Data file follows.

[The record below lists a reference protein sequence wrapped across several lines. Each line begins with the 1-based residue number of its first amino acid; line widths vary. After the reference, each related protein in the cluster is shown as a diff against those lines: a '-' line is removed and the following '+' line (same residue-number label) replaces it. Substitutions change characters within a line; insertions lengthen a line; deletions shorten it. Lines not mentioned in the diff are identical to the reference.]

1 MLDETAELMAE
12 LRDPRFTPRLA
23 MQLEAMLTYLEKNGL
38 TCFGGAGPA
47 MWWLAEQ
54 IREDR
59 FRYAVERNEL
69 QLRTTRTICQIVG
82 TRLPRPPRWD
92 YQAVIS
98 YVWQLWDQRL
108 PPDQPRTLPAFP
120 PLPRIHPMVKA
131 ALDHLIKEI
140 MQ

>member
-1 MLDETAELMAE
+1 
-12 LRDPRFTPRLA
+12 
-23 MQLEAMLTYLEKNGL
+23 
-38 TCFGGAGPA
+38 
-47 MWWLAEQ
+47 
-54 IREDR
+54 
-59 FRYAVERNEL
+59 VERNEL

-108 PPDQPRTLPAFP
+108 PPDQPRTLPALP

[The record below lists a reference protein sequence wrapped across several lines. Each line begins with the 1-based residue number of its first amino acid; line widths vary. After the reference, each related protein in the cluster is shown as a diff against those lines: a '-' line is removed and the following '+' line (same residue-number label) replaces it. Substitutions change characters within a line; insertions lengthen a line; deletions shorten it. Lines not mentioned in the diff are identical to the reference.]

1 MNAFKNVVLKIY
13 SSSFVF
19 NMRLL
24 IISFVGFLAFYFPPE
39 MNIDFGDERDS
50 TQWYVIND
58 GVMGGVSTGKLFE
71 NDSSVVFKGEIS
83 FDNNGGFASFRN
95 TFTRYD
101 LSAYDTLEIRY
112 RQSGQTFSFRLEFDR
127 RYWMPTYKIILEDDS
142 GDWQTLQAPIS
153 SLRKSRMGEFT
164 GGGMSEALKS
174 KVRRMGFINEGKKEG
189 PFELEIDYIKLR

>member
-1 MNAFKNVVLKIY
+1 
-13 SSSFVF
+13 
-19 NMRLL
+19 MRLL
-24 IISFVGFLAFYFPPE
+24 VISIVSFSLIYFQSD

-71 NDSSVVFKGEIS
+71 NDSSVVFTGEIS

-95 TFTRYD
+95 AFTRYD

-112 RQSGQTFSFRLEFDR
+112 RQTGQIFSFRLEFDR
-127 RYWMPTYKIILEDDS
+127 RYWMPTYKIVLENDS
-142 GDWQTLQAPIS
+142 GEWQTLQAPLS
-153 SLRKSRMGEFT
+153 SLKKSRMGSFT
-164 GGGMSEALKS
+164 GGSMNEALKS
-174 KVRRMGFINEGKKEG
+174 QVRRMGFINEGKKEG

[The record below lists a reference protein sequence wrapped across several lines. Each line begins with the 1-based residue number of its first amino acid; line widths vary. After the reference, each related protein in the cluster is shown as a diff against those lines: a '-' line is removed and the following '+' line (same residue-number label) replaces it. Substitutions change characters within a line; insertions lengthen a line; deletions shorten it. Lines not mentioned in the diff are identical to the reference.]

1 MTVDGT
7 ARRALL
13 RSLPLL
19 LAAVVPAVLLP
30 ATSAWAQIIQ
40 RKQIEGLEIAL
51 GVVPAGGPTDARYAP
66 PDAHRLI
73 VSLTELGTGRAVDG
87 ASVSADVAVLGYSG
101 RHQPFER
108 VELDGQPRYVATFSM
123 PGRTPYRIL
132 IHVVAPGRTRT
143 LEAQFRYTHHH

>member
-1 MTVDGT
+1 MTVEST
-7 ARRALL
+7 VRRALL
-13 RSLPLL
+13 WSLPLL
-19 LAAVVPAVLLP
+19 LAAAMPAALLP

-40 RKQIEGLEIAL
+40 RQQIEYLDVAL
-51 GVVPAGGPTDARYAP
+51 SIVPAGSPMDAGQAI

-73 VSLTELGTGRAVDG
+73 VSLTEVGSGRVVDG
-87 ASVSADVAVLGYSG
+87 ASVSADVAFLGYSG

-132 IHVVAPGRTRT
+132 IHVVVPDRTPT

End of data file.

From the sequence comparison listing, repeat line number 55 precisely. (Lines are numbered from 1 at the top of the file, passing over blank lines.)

+1 